Mini-post #4: More to Come.

I’ve got fun summer stuff to tell you. I’ve got some giveaways of things I’ve been saving up for you. The September celebration of The Family: A Proclamation to the World is coming up, and that will be epic. Basically, I’m excited to be back. This party ain’t over yet. Please say hi. I missed you.

General Conference Guessing Game and a few more ideas

I usually do a post-conference trivia contest, but I thought it might be fun to shake things up a little bit and do a pre-conference guessing contest.  This might be fun to duplicate in your own family and play with each other.

For the sake of the blog, go ahead and make your guesses in the comment box below.  Since it’s all random guessing, I don’t think there’s any advantage or disadvantage by seeing each others’ picks.  I will pick the winner for each question (by drawing if there’s a tie), and then those 10 winners will go in a drawing for the “Grand Prize,” which will be a copy of the book I was proud to be a part of:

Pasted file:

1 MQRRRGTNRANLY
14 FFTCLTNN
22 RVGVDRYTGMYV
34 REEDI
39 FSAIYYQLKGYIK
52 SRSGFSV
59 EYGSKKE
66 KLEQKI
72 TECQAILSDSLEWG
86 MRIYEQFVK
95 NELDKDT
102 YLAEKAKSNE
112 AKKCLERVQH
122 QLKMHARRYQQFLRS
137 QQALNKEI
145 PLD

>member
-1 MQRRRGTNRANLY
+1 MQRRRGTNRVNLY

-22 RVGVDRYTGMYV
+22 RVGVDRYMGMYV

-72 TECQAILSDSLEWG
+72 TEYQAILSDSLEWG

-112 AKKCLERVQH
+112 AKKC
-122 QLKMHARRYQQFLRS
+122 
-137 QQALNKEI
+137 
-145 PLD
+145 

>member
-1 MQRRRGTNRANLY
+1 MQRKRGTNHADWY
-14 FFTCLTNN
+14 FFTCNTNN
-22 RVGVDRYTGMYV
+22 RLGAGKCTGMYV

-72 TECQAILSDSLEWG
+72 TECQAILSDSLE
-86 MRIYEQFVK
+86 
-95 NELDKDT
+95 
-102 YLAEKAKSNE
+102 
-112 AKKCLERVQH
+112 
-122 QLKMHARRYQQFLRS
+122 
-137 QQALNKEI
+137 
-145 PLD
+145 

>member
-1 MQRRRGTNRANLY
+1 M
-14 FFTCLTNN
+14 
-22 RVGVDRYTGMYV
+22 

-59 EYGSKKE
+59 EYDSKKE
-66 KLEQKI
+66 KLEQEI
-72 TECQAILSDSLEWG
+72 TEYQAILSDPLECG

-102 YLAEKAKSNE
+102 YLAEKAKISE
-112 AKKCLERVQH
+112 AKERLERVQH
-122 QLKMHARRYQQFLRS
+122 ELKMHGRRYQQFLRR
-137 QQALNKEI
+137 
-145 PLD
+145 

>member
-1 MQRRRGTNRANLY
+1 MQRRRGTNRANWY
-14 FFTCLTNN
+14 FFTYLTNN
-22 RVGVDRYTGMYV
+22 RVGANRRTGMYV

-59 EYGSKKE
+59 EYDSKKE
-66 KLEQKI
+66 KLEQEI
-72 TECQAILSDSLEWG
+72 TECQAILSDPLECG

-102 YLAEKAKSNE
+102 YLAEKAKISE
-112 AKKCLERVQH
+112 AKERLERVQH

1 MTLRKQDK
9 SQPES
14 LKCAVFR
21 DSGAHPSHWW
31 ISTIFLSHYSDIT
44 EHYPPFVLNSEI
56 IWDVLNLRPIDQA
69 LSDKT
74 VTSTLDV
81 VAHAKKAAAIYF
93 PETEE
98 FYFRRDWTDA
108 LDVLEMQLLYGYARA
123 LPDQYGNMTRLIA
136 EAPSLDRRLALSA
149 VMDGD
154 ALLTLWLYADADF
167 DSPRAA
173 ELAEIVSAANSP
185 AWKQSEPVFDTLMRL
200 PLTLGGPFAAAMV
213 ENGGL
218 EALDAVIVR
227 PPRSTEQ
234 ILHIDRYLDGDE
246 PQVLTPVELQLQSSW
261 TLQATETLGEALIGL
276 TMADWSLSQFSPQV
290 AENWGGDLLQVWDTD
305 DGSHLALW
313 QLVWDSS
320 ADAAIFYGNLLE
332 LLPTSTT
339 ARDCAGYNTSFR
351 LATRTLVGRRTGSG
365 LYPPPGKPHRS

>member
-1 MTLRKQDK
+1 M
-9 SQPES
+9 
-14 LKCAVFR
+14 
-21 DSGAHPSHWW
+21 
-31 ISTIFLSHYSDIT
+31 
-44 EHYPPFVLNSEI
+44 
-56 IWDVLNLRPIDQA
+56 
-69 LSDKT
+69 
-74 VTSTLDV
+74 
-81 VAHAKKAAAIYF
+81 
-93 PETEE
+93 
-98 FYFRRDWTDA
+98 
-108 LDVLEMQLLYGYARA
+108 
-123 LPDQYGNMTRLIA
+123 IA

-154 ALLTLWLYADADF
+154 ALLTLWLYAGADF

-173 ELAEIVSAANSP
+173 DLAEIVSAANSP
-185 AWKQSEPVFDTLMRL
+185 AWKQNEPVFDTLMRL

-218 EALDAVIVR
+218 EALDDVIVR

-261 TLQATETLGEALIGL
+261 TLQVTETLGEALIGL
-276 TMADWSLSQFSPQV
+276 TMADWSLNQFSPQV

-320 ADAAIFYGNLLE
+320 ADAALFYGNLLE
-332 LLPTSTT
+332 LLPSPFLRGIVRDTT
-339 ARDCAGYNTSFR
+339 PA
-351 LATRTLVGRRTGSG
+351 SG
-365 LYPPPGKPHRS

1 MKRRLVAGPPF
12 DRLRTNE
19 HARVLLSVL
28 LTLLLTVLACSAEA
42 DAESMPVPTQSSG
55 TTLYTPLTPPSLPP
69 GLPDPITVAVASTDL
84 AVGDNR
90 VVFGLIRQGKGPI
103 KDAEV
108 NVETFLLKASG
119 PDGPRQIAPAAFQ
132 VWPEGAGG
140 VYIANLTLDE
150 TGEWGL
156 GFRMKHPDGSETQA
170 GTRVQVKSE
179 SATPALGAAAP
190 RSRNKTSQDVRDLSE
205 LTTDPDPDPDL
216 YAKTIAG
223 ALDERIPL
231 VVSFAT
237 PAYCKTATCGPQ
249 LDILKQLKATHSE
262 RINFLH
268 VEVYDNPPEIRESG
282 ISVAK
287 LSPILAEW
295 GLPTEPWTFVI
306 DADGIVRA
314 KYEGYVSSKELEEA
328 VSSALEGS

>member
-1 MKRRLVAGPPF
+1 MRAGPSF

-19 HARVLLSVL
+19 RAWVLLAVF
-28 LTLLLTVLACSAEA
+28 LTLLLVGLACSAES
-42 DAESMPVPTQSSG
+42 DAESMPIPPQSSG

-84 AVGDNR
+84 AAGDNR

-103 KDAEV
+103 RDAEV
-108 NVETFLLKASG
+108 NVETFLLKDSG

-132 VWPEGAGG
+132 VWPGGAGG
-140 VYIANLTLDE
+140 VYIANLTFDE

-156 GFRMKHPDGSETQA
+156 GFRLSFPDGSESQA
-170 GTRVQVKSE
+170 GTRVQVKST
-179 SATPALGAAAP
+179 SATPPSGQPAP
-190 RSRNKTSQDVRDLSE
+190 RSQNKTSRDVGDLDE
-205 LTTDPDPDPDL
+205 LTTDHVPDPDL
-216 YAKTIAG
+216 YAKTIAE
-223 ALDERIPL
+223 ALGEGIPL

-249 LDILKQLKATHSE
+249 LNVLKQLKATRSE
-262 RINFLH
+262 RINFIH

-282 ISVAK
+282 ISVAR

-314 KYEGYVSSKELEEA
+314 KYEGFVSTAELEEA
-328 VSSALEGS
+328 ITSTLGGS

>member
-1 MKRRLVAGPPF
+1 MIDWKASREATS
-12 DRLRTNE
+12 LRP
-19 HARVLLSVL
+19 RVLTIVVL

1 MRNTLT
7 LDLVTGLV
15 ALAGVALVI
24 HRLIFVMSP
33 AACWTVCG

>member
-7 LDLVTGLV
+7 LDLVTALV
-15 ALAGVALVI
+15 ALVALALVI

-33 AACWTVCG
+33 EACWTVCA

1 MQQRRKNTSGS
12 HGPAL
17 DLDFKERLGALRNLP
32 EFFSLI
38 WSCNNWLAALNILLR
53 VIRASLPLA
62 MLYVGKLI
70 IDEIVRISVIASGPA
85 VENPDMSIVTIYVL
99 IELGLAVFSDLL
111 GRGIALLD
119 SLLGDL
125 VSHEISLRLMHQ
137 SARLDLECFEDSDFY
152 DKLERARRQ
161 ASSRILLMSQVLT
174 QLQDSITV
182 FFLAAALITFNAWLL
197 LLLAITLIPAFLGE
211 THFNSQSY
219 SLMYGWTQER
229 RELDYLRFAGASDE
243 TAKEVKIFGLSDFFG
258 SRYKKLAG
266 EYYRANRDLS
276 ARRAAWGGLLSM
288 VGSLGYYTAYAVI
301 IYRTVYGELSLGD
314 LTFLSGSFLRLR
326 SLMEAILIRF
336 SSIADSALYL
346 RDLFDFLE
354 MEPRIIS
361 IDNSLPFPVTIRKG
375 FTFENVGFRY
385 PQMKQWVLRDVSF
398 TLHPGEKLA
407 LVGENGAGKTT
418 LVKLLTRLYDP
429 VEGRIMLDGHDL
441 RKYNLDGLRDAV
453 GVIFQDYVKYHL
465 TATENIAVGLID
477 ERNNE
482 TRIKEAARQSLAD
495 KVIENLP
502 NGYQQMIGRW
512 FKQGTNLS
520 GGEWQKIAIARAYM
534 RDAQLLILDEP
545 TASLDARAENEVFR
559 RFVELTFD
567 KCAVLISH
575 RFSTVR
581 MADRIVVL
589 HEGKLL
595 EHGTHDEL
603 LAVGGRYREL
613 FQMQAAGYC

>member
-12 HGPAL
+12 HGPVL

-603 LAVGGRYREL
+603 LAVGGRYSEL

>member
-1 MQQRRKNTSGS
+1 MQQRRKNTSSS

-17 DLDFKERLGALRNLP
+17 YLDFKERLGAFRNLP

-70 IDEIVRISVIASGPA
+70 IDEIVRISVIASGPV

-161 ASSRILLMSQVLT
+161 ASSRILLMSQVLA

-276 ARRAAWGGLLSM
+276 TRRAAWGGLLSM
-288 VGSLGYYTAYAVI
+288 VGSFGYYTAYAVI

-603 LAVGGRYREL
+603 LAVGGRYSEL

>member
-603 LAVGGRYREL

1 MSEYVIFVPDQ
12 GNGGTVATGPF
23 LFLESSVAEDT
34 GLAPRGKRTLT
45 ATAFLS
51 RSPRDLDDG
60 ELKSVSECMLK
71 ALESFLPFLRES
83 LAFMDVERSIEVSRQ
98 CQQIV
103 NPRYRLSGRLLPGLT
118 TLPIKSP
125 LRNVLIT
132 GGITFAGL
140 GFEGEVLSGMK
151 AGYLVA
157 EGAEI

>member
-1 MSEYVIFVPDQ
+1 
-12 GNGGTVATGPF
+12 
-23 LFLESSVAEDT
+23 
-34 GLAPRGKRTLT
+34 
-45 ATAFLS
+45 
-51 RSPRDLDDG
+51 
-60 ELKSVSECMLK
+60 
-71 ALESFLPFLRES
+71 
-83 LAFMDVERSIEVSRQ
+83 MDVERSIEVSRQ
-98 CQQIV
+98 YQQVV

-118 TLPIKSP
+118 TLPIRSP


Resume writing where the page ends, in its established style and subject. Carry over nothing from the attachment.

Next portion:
Tell Me Who I Am: Stories of Faith, Family, and Identity

So here goes:

General Conference Guessing Game

1.  How many new temples do you think will be announced?

2.  What’s your guess for any auxiliaries to be reorganized? (RS, YW, YM, SS, none)

3.  Take a guess at one location of a new temple.  Name a state in the US or a country outside of the US.

4.  Barring any absence, 11 of the 12 apostles speak in the four Saturday and Sunday sessions. Who’s your guess for the one apostle that only speaks in Priesthood session?

5.  Who will conduct the first session of conference (Sat. AM)?

6.  How many members of the church will be announced in the statistical report?